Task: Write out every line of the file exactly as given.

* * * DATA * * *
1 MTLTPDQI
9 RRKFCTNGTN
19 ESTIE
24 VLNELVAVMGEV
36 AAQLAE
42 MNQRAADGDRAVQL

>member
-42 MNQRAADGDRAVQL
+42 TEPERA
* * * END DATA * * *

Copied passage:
1 MTLTPDQI
9 RRKFCTNGTN
19 ESTIE
24 VLNELVAVMGEV
36 AAQLAE
42 MNQRAADGDRAVQL

>member
-42 MNQRAADGDRAVQL
+42 TEPERA